BOND REPORT: Treasury Prices Lifted By Flight To Quality Amid Stock Slump And Commodity Weakness

By Mark DeCambre, MarketWatch , Sunny Oh Features Dow Jones Newswires

The S&P 500 fell for a second straight day

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U.S. Treasury prices rose on Wednesday, driving yields lower, as investors rotated into assets perceived as safe like U.S. government paper and away from stocks amid a dip in commodity prices.

What are yields doing?

The benchmark 10-year note yield gave up 4.6 basis points to 2.335% from 2.381%. The 30-year Treasury yield, known as the long bond, slipped 4.6 basis points at 2.782%, versus 2.839% in the previous session.

The 2-year Treasury note yield , the most sensitive to shifting yield expectations, was mostly unchanged, compared with 1.689% late Tuesday in New York.

Bond prices moves inversely to yields.

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What's driving Treasurys?

The stock market has been under pressure with the Dow Jones Industrial Average and the S&P 500 index declining (http://www.marketwatch.com/story/dow-futures-tumble-more-than-100-points-as-mood-for-risk-sours-2017-11-15)for a second straight session, luring bidding in assets perceived as havens like government paper. Concerns that excessive leverage on companies' balance sheets helped to weigh on other risky assets like high-yield debt.

See: Bloated company balance sheets signal trouble for stock market's record run (http://www.marketwatch.com/story/bloated-company-balance-sheets-signal-trouble-for-stock-markets-record-run-2017-11-14)

Falling crude-oil prices have helped to stoke weakness in the broader commodity complex, underscoring nagging questions about inflation returning to the Federal Reserve's 2% annual target. Sluggish levels of inflation and wage growth have weighed on longer-dated Treasurys, more influenced by the inflation outlook, because rising prices can chip away at a bonds fixed value.

Against that backdrop, the consumer price index rose 0.1% in October, but stripping out for food and energy prices, core CPI rose 0.2% (http://www.marketwatch.com/story/core-cpi-picks-up-in-october-2017-11-15). That was above MarketWatch's median forecast of a flat reading.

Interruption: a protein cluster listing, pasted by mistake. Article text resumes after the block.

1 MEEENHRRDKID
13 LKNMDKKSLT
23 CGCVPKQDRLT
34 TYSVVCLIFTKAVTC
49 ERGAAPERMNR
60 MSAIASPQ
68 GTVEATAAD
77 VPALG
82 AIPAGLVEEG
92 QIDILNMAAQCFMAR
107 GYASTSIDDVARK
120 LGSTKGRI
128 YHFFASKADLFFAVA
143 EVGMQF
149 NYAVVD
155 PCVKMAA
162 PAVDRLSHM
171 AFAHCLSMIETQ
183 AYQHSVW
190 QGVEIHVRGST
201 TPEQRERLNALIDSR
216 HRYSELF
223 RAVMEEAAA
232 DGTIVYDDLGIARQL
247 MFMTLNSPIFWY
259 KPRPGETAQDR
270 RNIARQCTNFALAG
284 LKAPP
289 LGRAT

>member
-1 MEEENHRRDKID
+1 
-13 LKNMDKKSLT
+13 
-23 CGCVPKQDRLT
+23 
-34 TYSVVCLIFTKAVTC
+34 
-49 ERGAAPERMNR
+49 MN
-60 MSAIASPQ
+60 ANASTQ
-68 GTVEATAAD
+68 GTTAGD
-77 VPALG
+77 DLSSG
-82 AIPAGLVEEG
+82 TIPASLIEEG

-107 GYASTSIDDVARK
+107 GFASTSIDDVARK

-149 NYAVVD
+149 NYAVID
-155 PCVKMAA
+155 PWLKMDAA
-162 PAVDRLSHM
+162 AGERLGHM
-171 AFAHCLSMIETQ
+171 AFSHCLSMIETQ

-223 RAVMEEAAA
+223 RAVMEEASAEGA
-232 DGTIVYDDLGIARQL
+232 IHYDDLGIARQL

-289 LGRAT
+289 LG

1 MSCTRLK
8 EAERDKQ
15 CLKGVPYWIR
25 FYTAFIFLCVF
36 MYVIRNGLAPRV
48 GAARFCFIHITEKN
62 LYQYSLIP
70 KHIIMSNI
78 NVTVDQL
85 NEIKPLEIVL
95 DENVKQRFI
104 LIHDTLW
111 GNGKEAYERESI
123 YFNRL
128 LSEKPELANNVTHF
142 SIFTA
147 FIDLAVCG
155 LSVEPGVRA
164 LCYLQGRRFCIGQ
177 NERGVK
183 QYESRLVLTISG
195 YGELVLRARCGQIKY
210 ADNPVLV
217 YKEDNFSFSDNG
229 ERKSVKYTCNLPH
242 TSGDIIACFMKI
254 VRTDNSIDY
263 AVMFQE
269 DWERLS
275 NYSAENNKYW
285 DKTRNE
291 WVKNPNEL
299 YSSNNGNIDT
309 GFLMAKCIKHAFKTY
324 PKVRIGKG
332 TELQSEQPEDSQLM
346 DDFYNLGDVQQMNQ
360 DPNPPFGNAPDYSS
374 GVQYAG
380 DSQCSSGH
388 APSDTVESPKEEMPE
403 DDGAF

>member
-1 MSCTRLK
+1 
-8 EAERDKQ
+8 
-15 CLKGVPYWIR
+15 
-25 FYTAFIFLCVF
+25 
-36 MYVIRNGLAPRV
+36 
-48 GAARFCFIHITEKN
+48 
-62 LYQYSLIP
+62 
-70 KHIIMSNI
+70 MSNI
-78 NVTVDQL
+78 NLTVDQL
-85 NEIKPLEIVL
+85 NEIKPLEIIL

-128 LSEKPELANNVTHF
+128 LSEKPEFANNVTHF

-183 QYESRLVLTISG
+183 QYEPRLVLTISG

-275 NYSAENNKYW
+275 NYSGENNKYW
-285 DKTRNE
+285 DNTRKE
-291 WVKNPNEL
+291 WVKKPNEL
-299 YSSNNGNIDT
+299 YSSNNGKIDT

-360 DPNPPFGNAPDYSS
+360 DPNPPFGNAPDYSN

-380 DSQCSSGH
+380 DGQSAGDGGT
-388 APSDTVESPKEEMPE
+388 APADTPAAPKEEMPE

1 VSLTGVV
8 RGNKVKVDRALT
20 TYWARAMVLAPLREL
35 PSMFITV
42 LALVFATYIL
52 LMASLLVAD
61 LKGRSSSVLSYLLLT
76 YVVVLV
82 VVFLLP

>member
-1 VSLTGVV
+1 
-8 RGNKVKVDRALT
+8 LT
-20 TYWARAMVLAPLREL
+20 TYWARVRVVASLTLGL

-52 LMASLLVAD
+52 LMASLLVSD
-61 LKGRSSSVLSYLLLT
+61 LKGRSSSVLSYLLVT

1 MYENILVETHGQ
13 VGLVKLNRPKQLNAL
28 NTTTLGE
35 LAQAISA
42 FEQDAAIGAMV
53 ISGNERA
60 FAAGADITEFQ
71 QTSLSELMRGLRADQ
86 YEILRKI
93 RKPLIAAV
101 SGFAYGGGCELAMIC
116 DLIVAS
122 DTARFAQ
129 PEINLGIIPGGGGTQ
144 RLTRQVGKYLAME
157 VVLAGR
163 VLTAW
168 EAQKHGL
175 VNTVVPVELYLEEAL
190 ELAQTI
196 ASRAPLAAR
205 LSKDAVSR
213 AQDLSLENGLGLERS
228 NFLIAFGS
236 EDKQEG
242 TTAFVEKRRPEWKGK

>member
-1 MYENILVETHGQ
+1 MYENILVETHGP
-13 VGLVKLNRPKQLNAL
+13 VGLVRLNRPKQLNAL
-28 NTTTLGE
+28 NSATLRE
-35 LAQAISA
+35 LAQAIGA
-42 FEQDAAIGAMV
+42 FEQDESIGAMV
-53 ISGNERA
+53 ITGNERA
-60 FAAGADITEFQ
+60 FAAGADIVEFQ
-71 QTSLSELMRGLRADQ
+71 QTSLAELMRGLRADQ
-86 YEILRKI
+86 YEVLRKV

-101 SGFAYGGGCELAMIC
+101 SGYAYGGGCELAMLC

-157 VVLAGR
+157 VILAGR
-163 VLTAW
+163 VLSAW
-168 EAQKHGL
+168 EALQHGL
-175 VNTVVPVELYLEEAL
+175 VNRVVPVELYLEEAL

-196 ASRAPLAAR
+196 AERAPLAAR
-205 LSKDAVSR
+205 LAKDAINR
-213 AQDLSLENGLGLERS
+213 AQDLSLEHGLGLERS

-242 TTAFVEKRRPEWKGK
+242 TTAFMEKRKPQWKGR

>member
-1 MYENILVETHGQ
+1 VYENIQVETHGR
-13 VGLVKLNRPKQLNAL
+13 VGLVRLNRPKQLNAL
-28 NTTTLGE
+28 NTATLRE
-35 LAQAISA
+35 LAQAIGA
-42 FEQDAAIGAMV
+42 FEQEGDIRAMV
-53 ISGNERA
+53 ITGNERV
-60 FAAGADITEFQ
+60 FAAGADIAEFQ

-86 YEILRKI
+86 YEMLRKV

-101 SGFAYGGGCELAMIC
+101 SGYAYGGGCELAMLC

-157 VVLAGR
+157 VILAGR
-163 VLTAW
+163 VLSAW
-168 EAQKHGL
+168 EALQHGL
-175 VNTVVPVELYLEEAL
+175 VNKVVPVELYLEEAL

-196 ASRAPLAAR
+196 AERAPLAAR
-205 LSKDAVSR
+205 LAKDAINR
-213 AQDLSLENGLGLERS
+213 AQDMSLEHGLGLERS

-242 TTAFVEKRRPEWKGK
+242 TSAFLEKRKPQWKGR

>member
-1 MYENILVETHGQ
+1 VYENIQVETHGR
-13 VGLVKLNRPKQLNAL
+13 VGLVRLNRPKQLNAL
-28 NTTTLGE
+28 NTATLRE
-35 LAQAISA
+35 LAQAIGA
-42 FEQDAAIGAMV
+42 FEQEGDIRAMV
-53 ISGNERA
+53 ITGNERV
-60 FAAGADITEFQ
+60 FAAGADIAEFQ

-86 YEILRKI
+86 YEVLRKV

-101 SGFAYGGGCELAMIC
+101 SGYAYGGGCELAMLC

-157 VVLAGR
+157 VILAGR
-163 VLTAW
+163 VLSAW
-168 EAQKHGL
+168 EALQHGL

Wall Street is pricing in a near certain chance of a rate increase when the Fed policy makers next meeting at their Dec. 12-13 gathering, according to CME Group data (http://www.cmegroup.com/trading/interest-rates/countdown-to-fomc.html/).

What are strategists saying?

"The market's response to this morning's solid inflation and retail sales numbers was rather telling. Bullish price action following bond-bearish data indicates that the focus has shifted decidedly in favor of the vulnerability of risk assets," said Ian Lyngen, head of U.S. rates strategy for BMO Capital Markets.

"The data will help the case of Fed officials arguing that the recent slowing in core inflation was due in large part to "idiosyncratic" rather than secular forces. They report raises the already high probability that officials will raise rates again at next month's meeting," said Jim O' Sullivan, chief U.S. economist for High Frequency Economics.

What else is on investors' radar?

Retail sales for October rose 0.2% in October (http://www.marketwatch.com/story/us-retail-sales-rise-modestly-in-october-after-surge-in-prior-month-2017-11-15), higher than the economists' projections for it to stay unchanged. Business inventories was unchanged in September, but sales climbed 1.4 percent. As firms go through the outstanding supply left in warehouses and storage facilities, the need to rebuild stock could help strengthen future growth.

Chicago Fed President Charles Evans said inflation has been too low for too long and the U.S. central bank has to alter its communications with the markets to convince investors the central bank is willing to let it run hotter than the 2% target (http://www.marketwatch.com/story/fed-should-convince-markets-it-would-tolerate-inflation-at-25-evans-says-2017-11-15). The Fed member, who is a voter of the policy-making Federal Open Market Committee, was speaking in London.

Boston Fed President Eric Rosengren speaking at Northeastern University's economic policy forum in Boston said he supported gradual increases to rates

How are other assets doing?

West Texas Intermediate crude , the U.S. benchmark, has fallen 2.6% to $55.10 a barrel so far this week. Oil futures sometimes serve as a proxy for short-term inflation expectations, nudging yields lower as futures fall, decreasing expectations for higher prices.

European bond yields followed Treasurys lower. The German 10-year government bond yield fell 2.7 basis points to 0.372%. The U.K. 10-year government bond yield slipped 4.3 basis points to 1.282%.

(END) Dow Jones Newswires

November 15, 2017 16:16 ET (21:16 GMT)